Mike’s wife, Sally, is a software engineer. Sally designs AI personalities and dreams of one day creating an intelligence capable of creating and innovating on its own.
She wanted to make something, a computer, a robot, anything, that could think and feel like a human. She was convinced that the only way to do this was with art.
So Sally builds Gladys, and begins feeding the AI samples of art from the human world. This is where the story really launched for me, with Robot’s narrator pointing to humanity’s consistently failed and yet perpetual attempts at fabricating anything as mind-bogglingly impressive as human life. We’re forever fascinated by ourselves, what we can do, what we can’t yet do but know we want to.
For many of us, this fascination bears a melancholy taint as we can’t help but stare at what we are prevented from doing, whether by others or by our own limitations, self-imposed or with us since birth. But Johnson doesn’t restrict himself to examining humanity’s love affair with taboo. Instead, he asks us to consider our xenophobia and, again, he is incredibly clever in doing so.
When Robot submerges himself in a lake, as close to opening a vein as he can get, the weight of existential dread is palpable, and especially so because of Robot’s contemplations about what he has done.
He was waiting for the time to come when his memory started to slip away slowly and unnoticed, a daughter sneaking out her bedroom window in the middle of the night. Eventually, it would start to disappear more rapidly, and then POP he’d try to recall something, a moment or fact, and his mind would just suddenly end, just go out like a lightbulb.
Robot’s eventual emergence from the water sees him joined with a group of surviving robots from the other side of the lake. The narrator reminds us that Robot has never known anything other than the city where he was made, and the same turns out to be true for the machines he meets on the opposite lakeshore. These robots, however, have struggled longer and harder to survive, and many show signs of repair or damage as a result. Mismatched arms and legs and torsos cast the group as orphaned children, with Robot, in his sturdy and uniform casing, as a sort of paternal-savior figure.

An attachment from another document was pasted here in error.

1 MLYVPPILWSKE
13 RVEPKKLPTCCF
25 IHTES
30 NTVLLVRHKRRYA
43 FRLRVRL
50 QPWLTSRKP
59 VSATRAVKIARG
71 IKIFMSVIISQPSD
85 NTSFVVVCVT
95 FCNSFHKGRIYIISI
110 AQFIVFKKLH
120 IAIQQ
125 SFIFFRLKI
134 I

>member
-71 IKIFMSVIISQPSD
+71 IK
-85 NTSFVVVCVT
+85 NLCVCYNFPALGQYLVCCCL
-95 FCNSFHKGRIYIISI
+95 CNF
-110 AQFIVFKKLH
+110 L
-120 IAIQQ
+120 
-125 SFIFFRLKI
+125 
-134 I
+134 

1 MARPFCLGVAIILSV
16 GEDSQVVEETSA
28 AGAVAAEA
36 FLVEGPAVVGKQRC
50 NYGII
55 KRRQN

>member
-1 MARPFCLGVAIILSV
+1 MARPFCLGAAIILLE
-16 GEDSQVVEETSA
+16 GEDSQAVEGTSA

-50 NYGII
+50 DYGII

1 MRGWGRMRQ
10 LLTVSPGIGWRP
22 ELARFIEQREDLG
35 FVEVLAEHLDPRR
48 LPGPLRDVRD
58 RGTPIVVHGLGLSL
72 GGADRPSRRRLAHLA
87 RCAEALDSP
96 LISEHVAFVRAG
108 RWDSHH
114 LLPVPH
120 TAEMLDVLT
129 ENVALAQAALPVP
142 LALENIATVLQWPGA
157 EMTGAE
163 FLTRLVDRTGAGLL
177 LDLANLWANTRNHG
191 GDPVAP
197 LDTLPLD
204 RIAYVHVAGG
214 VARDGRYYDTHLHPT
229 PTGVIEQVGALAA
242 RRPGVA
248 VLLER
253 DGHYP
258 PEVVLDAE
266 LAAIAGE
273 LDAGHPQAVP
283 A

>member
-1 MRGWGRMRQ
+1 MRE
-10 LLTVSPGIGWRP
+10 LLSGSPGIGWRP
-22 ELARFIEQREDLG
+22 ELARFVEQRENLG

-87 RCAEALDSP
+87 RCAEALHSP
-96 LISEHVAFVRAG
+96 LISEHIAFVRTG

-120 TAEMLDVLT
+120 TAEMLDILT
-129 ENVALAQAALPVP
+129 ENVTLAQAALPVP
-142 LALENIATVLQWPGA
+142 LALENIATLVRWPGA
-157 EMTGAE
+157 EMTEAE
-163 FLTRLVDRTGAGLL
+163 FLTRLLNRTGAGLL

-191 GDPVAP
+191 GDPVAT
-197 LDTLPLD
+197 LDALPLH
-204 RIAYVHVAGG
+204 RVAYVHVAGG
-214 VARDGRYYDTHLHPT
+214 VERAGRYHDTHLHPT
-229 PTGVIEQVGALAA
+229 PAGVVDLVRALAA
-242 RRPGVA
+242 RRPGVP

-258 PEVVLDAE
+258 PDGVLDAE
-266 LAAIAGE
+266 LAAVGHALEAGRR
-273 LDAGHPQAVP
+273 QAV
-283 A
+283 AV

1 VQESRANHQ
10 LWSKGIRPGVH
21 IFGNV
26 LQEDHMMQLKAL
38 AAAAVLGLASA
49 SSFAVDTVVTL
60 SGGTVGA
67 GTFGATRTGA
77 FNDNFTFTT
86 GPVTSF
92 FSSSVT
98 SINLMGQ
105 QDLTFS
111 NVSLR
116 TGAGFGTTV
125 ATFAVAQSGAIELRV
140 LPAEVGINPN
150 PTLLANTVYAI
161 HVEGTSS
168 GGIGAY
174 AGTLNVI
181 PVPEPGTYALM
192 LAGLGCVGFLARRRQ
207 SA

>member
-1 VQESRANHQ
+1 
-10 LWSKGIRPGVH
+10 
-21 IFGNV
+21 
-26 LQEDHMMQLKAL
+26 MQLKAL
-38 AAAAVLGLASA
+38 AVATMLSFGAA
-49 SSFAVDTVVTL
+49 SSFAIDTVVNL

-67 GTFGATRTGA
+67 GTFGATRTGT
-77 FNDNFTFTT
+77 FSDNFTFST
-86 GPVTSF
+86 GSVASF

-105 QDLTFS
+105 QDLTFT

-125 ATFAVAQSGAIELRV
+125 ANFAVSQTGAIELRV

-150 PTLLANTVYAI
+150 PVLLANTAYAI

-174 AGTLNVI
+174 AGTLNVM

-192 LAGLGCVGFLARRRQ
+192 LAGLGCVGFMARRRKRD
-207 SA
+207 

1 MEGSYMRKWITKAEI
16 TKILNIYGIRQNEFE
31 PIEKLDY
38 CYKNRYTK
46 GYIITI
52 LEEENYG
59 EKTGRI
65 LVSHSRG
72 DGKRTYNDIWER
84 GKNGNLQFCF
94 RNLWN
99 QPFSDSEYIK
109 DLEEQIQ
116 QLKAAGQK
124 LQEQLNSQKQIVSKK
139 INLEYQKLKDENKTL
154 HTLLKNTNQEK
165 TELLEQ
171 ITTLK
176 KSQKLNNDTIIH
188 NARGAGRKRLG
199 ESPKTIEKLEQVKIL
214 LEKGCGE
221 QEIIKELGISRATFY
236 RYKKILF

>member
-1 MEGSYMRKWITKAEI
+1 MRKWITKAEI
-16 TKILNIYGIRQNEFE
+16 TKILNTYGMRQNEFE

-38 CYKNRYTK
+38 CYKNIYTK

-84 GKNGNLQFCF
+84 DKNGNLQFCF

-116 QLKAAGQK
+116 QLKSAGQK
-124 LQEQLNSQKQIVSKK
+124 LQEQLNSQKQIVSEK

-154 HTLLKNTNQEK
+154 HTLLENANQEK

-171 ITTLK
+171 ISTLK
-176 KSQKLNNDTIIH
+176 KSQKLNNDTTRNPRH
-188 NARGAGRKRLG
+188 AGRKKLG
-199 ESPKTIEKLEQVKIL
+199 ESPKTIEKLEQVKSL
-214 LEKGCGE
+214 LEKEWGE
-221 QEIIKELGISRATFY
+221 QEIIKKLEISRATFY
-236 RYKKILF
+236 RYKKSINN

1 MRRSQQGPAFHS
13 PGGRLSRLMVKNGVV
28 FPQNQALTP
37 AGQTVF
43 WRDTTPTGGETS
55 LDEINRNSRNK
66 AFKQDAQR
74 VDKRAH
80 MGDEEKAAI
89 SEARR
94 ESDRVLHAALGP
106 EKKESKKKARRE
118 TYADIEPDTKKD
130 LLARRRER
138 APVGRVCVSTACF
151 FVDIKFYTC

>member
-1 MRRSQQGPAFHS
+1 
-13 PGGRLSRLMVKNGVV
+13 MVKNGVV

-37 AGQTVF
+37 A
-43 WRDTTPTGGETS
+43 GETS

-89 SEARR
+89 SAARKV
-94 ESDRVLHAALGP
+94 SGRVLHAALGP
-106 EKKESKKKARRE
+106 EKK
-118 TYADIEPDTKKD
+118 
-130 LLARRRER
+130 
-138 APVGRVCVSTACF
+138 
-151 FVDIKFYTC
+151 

Here, the story takes an eye-opening turn when Robot and his new companions explore faith and belief. How do we, as humans, decide who to believe and in whom to place our trust? How do we confirm our beliefs? Is it by matching them with those held by others or by observing the differences between us?
Even more compelling for me is the introduction of Denton, a robot character who, through repairs, has experienced gender reassignment. Denton’s transformation from “boy” robot to “girl” robot is a conscious one, granting Robot his final and most tragic opportunity to explore what it means to be human.
Mason Johnson’s story is rife with moments of sadness, but not one of them feels forced or contrived to compel sympathy. It is as authentic an examination of the human condition as any literary classic. The characters in Sad Robot Stories are a bit like your old classmates or college chums. You’ve met them all before and spent long hours with them. You had these heated conversations, sometimes, possibly, across a table littered with empty bottles and pizza boxes, the effluvia of a young life not yet established because, the efforts of parents and mentors aside, that life is still being formed. Tragedy and comedy share equal billing in such settings, and sometimes the former may be felt more strongly than the latter. And yet we have no choice but to keep going, to keep reading our story and sharing it with everyone we meet.